Urban Agriculture, Progress and Prospect: 1975-2005
by Jac Smit (TUAN)
At the time of the so-called cultural revolution in China in the 1960s, a policy and program was established to achieve nutritional self-reliance for all administrative districts, including urban districts. District boundaries and administrative structures were organized to this end. Land use, waste management, food marketing, credit and agricultural input plans and programs were established, and to this day China's large and small cities are among the most efficient in food production.
Two items of recent data are worthy of note regarding China's pro-urban agriculture policy: 1) urban poultry and pork production are increasing by double digits per year in response to changing food demand and increasing family incomes, and 2) infant mortality and other childhood health indicators are better for Chinese cities than for most other developing countries, and some developed countries.
We have mentioned the fact above, and the impact of the policy shift of the OFY program in Ghana and the AFSC project in Lusaka. Singapore today has policy and regulation firmly favoring urban agriculture, as does Hong Kong. In the 1970s, for a time Singapore removed swine raising from the permitted urban uses. In the 1980s, it was reinstated and today Singapore is self-reliant in pork.
Curitiba, Brazil, began policy and program initiatives in the 1970s to make use of idle land for food and fuel production, using urban waste. It is now frequently cited as a bellwether for environmental planning and development. Sao Paulo in the 1990s learned from Curitiba (some of the same planners), and included urban agriculture in its new policy plan.
Mozambique was faced with a civil war at the dawn of independence. An early decision of the socialist government was to invite peoples' cooperatives to transform the cities' open spaces into farms. The results are now known worldwide. A third or more of the nutritional requirements of towns and cities were produced in the urban areas, and that percentage is significantly higher for protein and micro-nutrients. The policy has been continued after the war and is supported by ADB and other international development cooperation agencies.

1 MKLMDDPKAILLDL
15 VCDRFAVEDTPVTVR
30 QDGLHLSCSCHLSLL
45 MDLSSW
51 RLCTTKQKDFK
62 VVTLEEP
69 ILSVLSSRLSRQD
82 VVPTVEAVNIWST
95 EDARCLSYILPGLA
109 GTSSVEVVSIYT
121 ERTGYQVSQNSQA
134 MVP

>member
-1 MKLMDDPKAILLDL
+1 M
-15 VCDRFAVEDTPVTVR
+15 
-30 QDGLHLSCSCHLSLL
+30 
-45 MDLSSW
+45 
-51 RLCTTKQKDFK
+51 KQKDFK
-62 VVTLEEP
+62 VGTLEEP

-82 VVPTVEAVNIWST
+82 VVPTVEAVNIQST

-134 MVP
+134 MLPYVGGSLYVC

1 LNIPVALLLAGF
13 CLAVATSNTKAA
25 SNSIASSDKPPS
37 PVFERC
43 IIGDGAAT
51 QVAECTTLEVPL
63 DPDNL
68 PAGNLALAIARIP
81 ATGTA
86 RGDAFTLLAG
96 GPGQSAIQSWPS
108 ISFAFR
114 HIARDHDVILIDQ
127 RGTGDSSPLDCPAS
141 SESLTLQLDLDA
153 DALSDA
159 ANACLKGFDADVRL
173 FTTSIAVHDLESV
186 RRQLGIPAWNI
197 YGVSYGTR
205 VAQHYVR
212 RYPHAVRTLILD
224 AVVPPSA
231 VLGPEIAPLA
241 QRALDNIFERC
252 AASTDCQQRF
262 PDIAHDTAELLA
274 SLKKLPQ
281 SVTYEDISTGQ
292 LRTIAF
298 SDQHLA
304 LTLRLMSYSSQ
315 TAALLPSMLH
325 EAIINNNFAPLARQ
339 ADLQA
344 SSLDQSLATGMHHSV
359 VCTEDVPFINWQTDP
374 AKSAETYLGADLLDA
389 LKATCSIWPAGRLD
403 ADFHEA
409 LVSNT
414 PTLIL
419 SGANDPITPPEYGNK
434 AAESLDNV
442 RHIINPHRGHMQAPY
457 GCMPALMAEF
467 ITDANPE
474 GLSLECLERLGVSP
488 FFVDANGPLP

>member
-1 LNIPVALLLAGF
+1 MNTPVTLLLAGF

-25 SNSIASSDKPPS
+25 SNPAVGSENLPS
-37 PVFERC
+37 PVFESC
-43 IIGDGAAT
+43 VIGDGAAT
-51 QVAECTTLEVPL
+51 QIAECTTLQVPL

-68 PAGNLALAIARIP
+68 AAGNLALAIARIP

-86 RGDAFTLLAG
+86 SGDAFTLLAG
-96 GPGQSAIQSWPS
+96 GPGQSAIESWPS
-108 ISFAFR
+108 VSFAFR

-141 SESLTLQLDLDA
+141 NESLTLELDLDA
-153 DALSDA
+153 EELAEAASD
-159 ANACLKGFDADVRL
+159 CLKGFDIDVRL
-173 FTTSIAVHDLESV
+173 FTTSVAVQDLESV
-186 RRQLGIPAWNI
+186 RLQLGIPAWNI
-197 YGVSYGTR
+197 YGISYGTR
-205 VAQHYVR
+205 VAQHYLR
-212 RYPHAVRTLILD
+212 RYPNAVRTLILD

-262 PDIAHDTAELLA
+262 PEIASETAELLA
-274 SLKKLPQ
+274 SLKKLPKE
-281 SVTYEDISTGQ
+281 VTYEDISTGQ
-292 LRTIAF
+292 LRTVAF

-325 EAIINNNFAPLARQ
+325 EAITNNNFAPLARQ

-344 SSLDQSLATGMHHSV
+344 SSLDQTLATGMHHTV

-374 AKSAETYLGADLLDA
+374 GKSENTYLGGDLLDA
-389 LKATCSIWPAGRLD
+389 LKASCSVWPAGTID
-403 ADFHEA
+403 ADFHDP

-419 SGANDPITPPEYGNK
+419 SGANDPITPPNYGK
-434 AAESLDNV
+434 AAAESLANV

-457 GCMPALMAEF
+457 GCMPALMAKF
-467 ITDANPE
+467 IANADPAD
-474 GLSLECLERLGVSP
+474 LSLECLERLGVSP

In 1989, Russia withdrew its support from Cuba, particularly for food and agriculture. Cuba, with an 80 percent urban population, turned around its policy 180 degrees to encourage urban agriculture. In 1995, Cuba hosted a week-long regional urban agriculture conference. Today in Cuba a would-be urban farmer can gain access to land and water through the national association of women. Inputs are available through State supported AgStores in many neighborhoods. And, women can sell their products at street markets which were closed for 30 years. Policy is also changing in Europe and North America. The States of Massachusetts and New Jersey (90 percent urban population) promote locally grown products. In North America, the cities of Toronto, Chattanooga, Hartford, and many others, have food policy councils which promote local nutritional self-reliance. Seattle has included a farm at the core of each of its communities that restructure the city in its long term plan.
In Europe, the Milan, Hamburg and Freiberg local authorities are well known for pro-urban agriculture policies and programs. In the United Kingdom, ten or more cities are supporting city farms.
While, cities and countries are changing their urban agriculture policies, international development cooperation agencies are lagging behind. However, there are a few bright spots on the horizon. In 1994, the UNDP hosted the World Mayors Colloquium. The mayors listed urban agriculture, along with reducing unemployment, as a first step of six in coping with their food insecurity and environmental degradation problems.
Table 1: [Community, city, national, and global policy roles in urban agriculture] clearly indicates that promoting urban agriculture requires national action to provide the 'infrastructure' for action by municipalities and communities. A small percentage of the world's community of nations is actively supporting it in 1996. Communities and municipalities are promoting UA on their own, but without the desirable muscle. Global programs are today principally supporting community action; to be fully effective, global support is needed at the national and municipal level, as well. This table can be viewed as a clarion call for a Global Urban Agriculture Funding Facility.
In late 1994, in Vienna, Austria, the CARE International governing council voted to include urban agriculture in its relief and development strategy. In 1996, in Copenhagen, they moved the policy up to program status.
In 1995, IDRC enhanced the status of its 'Cities Feeding People' project activities to that of a programme and increased its funding at a time of decreased overall budget. At the same time, FAO formed an informal interdepartmental working group on urban agriculture and decided to include a major article on the subject in its next annual report (SOFA). In the UK, the ODA established a special fund for peri-urban agriculture studies and projects. In Sweden, SIDA has drafted a statement to the Global Summit "Habitat II" which includes urban agriculture. In 1996, the German technical development agency, GTZ, is forming an interdepartmental working group on urban agriculture. And last, but perhaps not least, both the House of Representatives and the Senate of the United States have passed, and funded, the "Community Food Security Act" which will encourage and support urban community nutritional self-reliance.
There is a scattered but discernible trend for policy to shift toward favoring urban agriculture in the poorest and richest countries, but still far less than merited by the scale of the activity.